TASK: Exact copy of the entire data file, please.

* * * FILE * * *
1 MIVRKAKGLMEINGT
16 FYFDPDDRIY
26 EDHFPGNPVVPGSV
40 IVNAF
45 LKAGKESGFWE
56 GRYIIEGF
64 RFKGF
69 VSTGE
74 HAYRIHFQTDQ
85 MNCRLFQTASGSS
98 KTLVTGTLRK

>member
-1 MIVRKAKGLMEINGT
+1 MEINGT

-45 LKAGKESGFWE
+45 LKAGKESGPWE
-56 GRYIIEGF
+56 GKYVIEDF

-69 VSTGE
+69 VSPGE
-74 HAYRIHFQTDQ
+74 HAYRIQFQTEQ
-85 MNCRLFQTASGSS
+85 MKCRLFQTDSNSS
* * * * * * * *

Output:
1 MIVRKAKGLMEINGT
16 FYFDPDDRIY
26 EDHFPGNPVVPGSV
40 IVNAF
45 LKAGKESGFWE
56 GRYIIEGF
64 RFKGF
69 VSTGE
74 HAYRIHFQTDQ
85 MNCRLFQTASGSS
98 KTLVTGTLRK

>member
-1 MIVRKAKGLMEINGT
+1 MEINGT

-45 LKAGKESGFWE
+45 LKAGKESGPWE
-56 GRYIIEGF
+56 GKYVIEDF

-69 VSTGE
+69 VSPGE
-74 HAYRIHFQTDQ
+74 HAYRIQFQTEQ
-85 MNCRLFQTASGSS
+85 MKCRLFQTDSNSS